Moments away from death, the King makes a pact with the Egyptian God of the afterlife, Anubis, offering his soul for the power to defeat all his enemies. After chewing up a live scorpion, Mathayus receives an oasis and a handy army of weird jackal-headed warriors. There’s more of The Rock running people through with swords and then Anubis, on cue, takes his soul.
After that, The Rock disappears for a good chunk of the movie, only to resurface one hundred minutes later as (spoiler alert for an eleven-year-old film) a half-man, half-scorpion beast that looks like it escaped from a Dreamcast game. The CGI scorpion-man raises The Rockiest of eyebrows. Brendan Fraser stabs him with a spear, he turns to dust, so it goes.
As a director, Stephen Sommers likes American pop-cultural ephemera: slapstick sound effects, derring-do matinee heroes, plucky kids with slingshots, scanning the world for treasure. His moon-eyed enthusiasm essentially underlines every scene with a “yippee!” or an “ewwww!” In the case of Returns, it’s great fun for 30 minutes, wearying for over two hours.
I can easily imagine WWE fanbros becoming more and more restless as the film sputtered from setpiece to setpiece, The Rock sitting it out. And while it makes narrative sense, it’s frustrating as a fan. It made sense for the big man, though – in his ten minutes he gets to eat a scorpion, kill everyone that crosses his path (his footage speed-ramped long before Zack Synder’s 300 fetishised it), bellow in stilted Ancient Egyptian only to get drowned out by Alan Cumming’s narration. Not much is demanded of him, and while he doesn’t really get to show off his larger-than-life charisma, he fits into the artificial 30s that Sommers builds.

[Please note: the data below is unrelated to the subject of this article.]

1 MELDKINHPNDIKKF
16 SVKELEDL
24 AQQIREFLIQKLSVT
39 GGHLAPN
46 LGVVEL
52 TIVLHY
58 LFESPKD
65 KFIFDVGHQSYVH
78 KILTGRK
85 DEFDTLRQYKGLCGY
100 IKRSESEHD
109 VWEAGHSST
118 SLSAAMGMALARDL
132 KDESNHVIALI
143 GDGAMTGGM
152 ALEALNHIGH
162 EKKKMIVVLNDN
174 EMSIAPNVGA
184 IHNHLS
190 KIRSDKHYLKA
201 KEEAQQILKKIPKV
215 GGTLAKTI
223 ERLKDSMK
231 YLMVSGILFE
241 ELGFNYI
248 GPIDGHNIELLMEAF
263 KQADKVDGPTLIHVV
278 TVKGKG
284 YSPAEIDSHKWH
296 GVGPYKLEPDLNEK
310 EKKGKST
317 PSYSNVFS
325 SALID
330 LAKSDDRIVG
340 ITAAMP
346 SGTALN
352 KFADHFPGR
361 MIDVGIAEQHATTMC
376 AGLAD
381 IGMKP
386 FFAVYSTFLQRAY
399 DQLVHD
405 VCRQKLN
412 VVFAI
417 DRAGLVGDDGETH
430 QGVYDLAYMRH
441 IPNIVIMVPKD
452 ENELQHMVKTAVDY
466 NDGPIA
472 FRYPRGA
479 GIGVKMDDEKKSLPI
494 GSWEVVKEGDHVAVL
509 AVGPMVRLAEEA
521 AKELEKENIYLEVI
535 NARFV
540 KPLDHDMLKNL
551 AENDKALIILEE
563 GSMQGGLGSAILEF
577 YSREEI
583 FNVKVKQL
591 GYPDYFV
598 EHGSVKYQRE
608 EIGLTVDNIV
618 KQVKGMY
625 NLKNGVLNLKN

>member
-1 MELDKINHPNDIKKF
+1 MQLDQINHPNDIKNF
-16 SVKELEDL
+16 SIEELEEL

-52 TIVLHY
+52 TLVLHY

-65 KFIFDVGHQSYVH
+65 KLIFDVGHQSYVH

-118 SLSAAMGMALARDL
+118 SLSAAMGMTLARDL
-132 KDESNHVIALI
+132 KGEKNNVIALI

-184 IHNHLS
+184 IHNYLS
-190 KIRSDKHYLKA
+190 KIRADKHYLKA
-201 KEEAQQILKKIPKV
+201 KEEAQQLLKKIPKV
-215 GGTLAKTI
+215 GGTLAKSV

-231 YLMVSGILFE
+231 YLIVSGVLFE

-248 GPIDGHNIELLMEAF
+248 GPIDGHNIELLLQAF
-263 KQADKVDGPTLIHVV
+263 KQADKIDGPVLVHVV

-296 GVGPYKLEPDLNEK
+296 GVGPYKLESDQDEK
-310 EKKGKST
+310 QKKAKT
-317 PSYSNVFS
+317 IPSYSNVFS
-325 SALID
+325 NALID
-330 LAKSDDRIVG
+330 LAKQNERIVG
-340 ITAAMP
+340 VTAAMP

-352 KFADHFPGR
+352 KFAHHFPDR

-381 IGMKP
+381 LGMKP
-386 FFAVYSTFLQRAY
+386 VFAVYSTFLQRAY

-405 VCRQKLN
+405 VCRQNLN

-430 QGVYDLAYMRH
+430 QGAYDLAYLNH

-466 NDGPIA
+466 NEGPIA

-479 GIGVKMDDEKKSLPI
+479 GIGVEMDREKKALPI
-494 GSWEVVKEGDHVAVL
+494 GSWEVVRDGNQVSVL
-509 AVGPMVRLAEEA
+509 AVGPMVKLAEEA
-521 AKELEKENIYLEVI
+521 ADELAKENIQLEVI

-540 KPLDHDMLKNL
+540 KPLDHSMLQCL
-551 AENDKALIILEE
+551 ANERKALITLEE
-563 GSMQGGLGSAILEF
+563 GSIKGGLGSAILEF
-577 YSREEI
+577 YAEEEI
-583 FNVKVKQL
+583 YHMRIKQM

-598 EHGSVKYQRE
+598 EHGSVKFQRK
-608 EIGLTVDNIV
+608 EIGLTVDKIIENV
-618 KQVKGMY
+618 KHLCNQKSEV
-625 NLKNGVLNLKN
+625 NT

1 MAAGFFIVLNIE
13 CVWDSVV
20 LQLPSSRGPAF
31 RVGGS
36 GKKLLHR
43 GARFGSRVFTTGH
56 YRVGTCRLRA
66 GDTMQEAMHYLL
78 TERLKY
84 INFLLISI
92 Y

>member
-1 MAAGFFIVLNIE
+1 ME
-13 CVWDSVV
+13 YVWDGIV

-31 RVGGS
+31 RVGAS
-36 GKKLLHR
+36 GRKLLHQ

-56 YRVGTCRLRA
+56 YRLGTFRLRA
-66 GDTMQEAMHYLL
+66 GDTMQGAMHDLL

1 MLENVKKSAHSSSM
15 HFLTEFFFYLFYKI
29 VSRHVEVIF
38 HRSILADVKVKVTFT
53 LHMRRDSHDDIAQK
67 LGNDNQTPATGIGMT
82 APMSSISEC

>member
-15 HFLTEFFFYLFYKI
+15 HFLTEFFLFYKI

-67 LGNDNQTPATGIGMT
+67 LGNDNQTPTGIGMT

The Scorpion King (2002)
The Scorpion King appears to exist so disappointed WWE fans could get all The Rock-related action Sommers’ film denied them. And within five minutes, The Rock – shirtless, as if you had to ask - has punched, arrowed and crushed almost every other man on screen. It’s a great opening, promising much - not only for the remaining 85 minutes of kicky/punchy but The Rock’s leading man-dom as well. It doesn’t last.
Mathayus, a good five centuries before the events of The Mummy Returns, is working as an assassin. He’s hired by the Sherriff of Rottingham (Roger Rees, not actually reprising said role from Men In Tights) to kill a sorceress who helps Very Evil Emperor Memnon (Steven Brand). As Admiral Ackbar once intoned, "It's a trap!"
The Sherriff’s son (Peter Facinelli, also known as Carlisle from Twilight) double-crosses Mathayus and his fellow assassins. Shortly after, he's buried neck-deep in the desert, left for dead alongside the guy who directed The Men Who Stare At Goats (so you know: I really, really hated that film). Anyway, he finds the sorceress (Kelly Hu, X2’s Deathstrike) and action-y hijinks persue. Also: Michael Clarke Duncan in a really terrible wig.
I’ve noticed how mediocre genre efforts use “that guy from that thing” casting as a crutch, even more so in their second lifespan on DVD and TV. A film like the Paul Bettany vehicle Legion probably doesn’t sound like a thrilling night at the cinema, but with the lowered expectations of watching from your couch, there’s a good chance it’ll buzz by on its gonzo cast. Tyrese Gibson, Dennis Quaid and Keamy the insane mercenary from Lost? That’s an invitation to get intoxicated and fall asleep on the sofa halfway through if ever I’ve heard one.
A middling action vehicle like The Scorpion King coasts on its unusual collection of slumming Screen Actors Guild card holders to get you through the dated camera zooms and testosteronal bro-rock score. Good casting works as much to perk us up in the future as it does in the present.
Even though it was practically his franchise to have, The Rock was at a similar stage to his supporting cast – that guy from that thing, pop-cultural cache be damned. And here he is a little stilted, approaching each scene like it’s a promo for Raw. It’s fun to look back on this inessential item to trace where it fits into The Rockography (please don’t close the tab), but better and odder vehicles would follow.
Next: The Rock leaves Egypt-set hokum behind and turns to buddy-cop hokum in Welcome To The Jungle and vigilante hokum with the underrated dumb-as-nails Walking Tall.